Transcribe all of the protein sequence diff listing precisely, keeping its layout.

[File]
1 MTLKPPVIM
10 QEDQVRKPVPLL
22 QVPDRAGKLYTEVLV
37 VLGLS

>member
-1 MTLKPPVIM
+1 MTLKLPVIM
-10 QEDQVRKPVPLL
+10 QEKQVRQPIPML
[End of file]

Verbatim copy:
1 MTLKPPVIM
10 QEDQVRKPVPLL
22 QVPDRAGKLYTEVLV
37 VLGLS

>member
-1 MTLKPPVIM
+1 MTLKLPVIM
-10 QEDQVRKPVPLL
+10 QEKQVRQPIPML